There are two ways to configure sessionization; either through TLTSID provide by Acoustic Experience Analytics (Tealeaf), or through customer session ID, called JSESSIONID. Both methods function as a unique session identifier within the Android SDK environment for Acoustic Experience Analytics (Tealeaf) to track on customer sessions. CookieParam can be set to use customer session ID or JSESSIONID.

    The following is a typical setting in TealeafBasicConfig.properties using customer session ID.

    #
    Sessionization settings on customer cookies
    CookieUrl = http: //www.sample.com
        CookieDomain = .sample.com
    CookiePath = /
    CookieParam = JSESSIONID
    CookieExpires = false
    SessionTimeout = 30
    SessoinTimeoutKillSwitch = false
    
     

    In this example, the cookie expires 30 minutes from current time. When the session timeout occurs, Android SDK retrieves the new cookie from your application server and posts the rest of request to application server using this new acquired cookie in request header. PCA groups all the used JSESSIONIDs into one single session even though the JSESSIONID was consistently changing. When using cookies generated from customer application server, SessoinTimeoutKillSwitch can be set to true or false. Setting the SessoinTimeoutKillSwitch to false means the session timeout user does not go to recheck on KillSwitchUrl to see if it is responding.

    Network traffic used in application contains requests only

     Android SDK uses cookies to add values to the TLFConfigurableItems.properties file.

    Uses session ID generated by Acoustic Experience Analytics (Tealeaf) Android SDK
    Android SDK uses cookies to add the following values in TLFConfigurableItems.properties.

    • CookieUrl is for url of site that is posted and getting cookie to sessionize on.
    • CookieParam is the parameter that has a session id.
    • CookiePath is the path of the cookie.
    • CookieDomain is the domain that the cookie belongs to.
    • CookieSecure is to add a secure cookie that can only be posted to an https url that has a valid certificate.
    • CookieExpiresFormat can have the date format of ASCTIME, RFC1036, or RFC1123, which will have an expiration date of current time + session timeout indicated in the variable below.
    • SessionTimeout is session timeout is in minutes. When this value expires a new session id is created.

    An example follows.

    #
    Sessionization settings
    CookieUrl = http: //m.ibm.com
        CookieParam = TLTSID
    CookiePath = /
    CookieDomain = .ibm.com# Whether you want to create a secure cookie which can only be sent using a
    https url in PostMessageUrl.
    CookieSecure = false# Valid date formats: ASCTIME, RFC1036, RFC1123
    CookieExpiresFormat = ASCTIME
    # When post is sent, expiration of cookie will be current time + session timeout# Session timeout is in minutes
    SessionTimeout = 30
    
     

    Note: It is important to first call your server to get first cookie to sessionize on, which is automatically obtained when you enable the kill switch URL on the application. This is used to aggregate all the data on capture.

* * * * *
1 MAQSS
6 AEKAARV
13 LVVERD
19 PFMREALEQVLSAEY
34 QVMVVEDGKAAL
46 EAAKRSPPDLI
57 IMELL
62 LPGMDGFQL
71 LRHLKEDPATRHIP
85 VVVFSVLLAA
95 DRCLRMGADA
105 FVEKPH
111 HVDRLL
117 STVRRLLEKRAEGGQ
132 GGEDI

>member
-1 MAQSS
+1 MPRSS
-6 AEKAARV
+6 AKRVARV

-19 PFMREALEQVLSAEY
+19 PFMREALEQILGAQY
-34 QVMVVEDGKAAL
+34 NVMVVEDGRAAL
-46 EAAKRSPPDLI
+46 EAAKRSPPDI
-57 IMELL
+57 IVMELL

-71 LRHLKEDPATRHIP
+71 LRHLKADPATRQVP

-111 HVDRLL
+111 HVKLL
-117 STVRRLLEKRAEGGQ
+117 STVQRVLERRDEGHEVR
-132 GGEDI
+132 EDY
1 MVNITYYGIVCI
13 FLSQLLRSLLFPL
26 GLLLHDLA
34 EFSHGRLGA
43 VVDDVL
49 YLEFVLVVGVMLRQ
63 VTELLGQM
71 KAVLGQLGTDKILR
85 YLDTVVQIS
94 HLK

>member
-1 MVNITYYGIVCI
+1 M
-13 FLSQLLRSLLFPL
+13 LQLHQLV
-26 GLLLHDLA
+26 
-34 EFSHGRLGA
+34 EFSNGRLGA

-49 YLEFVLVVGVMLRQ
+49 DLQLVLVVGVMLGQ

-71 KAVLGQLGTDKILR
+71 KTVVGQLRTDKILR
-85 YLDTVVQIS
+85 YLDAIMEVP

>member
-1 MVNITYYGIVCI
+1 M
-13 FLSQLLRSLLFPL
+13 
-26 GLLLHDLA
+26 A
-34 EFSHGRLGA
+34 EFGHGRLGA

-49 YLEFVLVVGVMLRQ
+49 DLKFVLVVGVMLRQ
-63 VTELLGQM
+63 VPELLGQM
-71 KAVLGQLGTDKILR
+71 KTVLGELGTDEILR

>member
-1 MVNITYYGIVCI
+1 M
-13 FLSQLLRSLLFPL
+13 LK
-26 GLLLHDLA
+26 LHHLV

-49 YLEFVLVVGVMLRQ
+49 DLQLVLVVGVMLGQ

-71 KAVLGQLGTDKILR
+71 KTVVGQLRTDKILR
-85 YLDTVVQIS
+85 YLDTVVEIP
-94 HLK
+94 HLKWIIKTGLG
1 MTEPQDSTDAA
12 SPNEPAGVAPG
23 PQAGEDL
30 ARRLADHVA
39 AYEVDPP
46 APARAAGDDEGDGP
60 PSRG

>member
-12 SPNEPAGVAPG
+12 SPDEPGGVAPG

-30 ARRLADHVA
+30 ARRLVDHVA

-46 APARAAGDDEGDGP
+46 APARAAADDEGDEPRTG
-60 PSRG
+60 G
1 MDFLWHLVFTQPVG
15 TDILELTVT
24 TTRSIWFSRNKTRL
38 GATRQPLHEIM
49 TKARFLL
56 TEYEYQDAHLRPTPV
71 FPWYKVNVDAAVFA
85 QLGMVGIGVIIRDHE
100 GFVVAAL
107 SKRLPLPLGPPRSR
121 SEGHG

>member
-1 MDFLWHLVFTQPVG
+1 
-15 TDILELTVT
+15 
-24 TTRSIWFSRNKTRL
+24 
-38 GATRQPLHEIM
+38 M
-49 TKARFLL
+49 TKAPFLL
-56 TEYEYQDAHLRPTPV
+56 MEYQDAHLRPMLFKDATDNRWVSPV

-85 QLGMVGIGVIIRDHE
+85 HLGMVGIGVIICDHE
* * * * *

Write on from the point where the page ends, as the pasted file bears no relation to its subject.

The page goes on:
7. Configure Tealeaf to put session identifiers in cookies.

    Acoustic Experience Analytics (Tealeaf) needs all the requests to have the session id to be placed in the cookies of the request. This enables theAcoustic Experience Analytics (Tealeaf) CX PCA to collect all the resources together in a single captured session.

    Add the following cookie into the GET and POST requests to enable the PCA to listen to requests and responses.

    httpClient.setRequestProperty("Cookie", 
    Tealeaf.getTLCookie(Tealeaf.getCurrentSessionId()));
    
     

    Extend org.apache.http.impl.client.DefaultHTTPClient

    If you do not use the Acoustic Experience Analytics (Tealeaf) extended TLDefaultHttpClient class, you must add the following code to the following classes.

    import org.apache.http.conn.ClientConnectionManager;
    import org.apache.http.impl.client.DefaultHttpClient;
    import org.apache.http.params.HttpParams;
    /**
     * @author ohernandez
     * 
     */
    public class TLDefaultHttpClient extends DefaultHttpClient {
        /**
         * 
         */
        public TLDefaultHttpClient() {
            super();
            this.init(null);
        }
        /**
         * @param params Http parameters.
         */
        public TLDefaultHttpClient(final HttpParams params) {
            super(params);
            this.init(null);
        }
        /**
         * @param params Http parameters.
         * @param sessionId Tealeaf session id.
         */
        public TLDefaultHttpClient(final HttpParams params,
            final String sessionId) {
            super(params);
            this.init(sessionId);
        }
        /**
         * @param conman ClientConnectionManager.
         * @param params Http parameters.
         */
        public TLDefaultHttpClient(final ClientConnectionManager conman,
            final HttpParams params) {
            super(conman, params);
            this.init(null);
        }
        /**
         * @param sessionId Tealeaf session id.
         */
        private void init(final String sessionId) {
            final TLHttpRequestInterceptor tlHttpRequestInterceptor =
                new TLHttpRequestInterceptor(sessionId);